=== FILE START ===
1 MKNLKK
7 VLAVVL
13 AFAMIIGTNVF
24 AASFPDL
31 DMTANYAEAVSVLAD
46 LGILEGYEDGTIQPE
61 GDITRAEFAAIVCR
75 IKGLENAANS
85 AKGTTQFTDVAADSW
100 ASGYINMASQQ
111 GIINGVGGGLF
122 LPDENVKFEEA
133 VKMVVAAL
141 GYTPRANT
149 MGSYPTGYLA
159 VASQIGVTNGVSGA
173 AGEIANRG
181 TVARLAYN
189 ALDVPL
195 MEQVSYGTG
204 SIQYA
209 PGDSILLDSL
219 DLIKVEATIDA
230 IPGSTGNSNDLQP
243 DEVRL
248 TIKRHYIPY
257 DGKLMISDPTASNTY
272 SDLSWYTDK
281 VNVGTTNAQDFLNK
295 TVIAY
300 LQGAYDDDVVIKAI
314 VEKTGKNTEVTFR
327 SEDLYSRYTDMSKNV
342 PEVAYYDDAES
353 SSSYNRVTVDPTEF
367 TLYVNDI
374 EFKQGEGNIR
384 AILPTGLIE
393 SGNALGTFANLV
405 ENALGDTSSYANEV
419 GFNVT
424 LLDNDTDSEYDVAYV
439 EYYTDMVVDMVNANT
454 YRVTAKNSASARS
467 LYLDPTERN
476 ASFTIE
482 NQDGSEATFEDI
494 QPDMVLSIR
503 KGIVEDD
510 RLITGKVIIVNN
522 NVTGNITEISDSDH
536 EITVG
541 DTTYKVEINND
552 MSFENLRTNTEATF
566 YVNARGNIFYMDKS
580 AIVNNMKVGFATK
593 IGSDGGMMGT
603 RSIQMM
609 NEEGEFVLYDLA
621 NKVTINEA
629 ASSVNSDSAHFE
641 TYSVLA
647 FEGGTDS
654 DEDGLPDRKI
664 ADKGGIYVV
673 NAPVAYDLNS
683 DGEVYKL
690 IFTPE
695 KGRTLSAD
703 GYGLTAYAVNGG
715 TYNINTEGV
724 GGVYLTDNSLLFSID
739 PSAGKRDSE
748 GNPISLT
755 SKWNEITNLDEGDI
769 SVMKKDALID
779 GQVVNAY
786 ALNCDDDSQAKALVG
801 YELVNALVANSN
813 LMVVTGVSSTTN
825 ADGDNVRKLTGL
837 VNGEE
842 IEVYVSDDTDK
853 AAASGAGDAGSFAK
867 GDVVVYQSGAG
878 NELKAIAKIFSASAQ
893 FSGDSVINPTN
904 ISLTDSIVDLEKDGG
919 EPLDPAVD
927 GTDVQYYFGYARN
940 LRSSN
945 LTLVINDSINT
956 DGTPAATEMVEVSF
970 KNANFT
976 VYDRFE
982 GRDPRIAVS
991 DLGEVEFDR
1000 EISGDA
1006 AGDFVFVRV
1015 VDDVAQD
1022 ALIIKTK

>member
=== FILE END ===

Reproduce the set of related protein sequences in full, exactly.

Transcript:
1 MKNLKK
7 VLAVVL
13 AFAMIIGTNVF
24 AASFPDL
31 DMTANYAEAVSVLAD
46 LGILEGYEDGTIQPE
61 GDITRAEFAAIVCR
75 IKGLENAANS
85 AKGTTQFTDVAADSW
100 ASGYINMASQQ
111 GIINGVGGGLF
122 LPDENVKFEEA
133 VKMVVAAL
141 GYTPRANT
149 MGSYPTGYLA
159 VASQIGVTNGVSGA
173 AGEIANRG
181 TVARLAYN
189 ALDVPL
195 MEQVSYGTG
204 SIQYA
209 PGDSILLDSL
219 DLIKVEATIDA
230 IPGSTGNSNDLQP
243 DEVRL
248 TIKRHYIPY
257 DGKLMISDPTASNTY
272 SDLSWYTDK
281 VNVGTTNAQDFLNK
295 TVIAY
300 LQGAYDDDVVIKAI
314 VEKTGKNTEVTFR
327 SEDLYSRYTDMSKNV
342 PEVAYYDDAES
353 SSSYNRVTVDPTEF
367 TLYVNDI
374 EFKQGEGNIR
384 AILPTGLIE
393 SGNALGTFANLV
405 ENALGDTSSYANEV
419 GFNVT
424 LLDNDTDSEYDVAYV
439 EYYTDMVVDMVNANT
454 YRVTAKNSASARS
467 LYLDPTERN
476 ASFTIE
482 NQDGSEATFEDI
494 QPDMVLSIR
503 KGIVEDD
510 RLITGKVIIVNN
522 NVTGNITEISDSDH
536 EITVG
541 DTTYKVEINND
552 MSFENLRTNTEATF
566 YVNARGNIFYMDKS
580 AIVNNMKVGFATK
593 IGSDGGMMGT
603 RSIQMM
609 NEEGEFVLYDLA
621 NKVTINEA
629 ASSVNSDSAHFE
641 TYSVLA
647 FEGGTDS
654 DEDGLPDRKI
664 ADKGGIYVV
673 NAPVAYDLNS
683 DGEVYKL
690 IFTPE
695 KGRTLSAD
703 GYGLTAYAVNGG
715 TYNINTEGV
724 GGVYLTDNSLLFSID
739 PSAGKRDSE
748 GNPISLT
755 SKWNEITNLDEGDI
769 SVMKKDALID
779 GQVVNAY
786 ALNCDDDSQAKALVG
801 YELVNALVANSN
813 LMVVTGVSSTTN
825 ADGDNVRKLTGL
837 VNGEE
842 IEVYVSDDTDK
853 AAASGAGDAGSFAK
867 GDVVVYQSGAG
878 NELKAIAKIFSASAQ
893 FSGDSVINPTN
904 ISLTDSIVDLEKDGG
919 EPLDPAVD
927 GTDVQYYFGYARN
940 LRSSN
945 LTLVINDSINT
956 DGTPAATEMVEVSF
970 KNANFT
976 VYDRFE
982 GRDPRIAVS
991 DLGEVEFDR
1000 EISGDA
1006 AGDFVFVRV
1015 VDDVAQD
1022 ALIIKTK

>member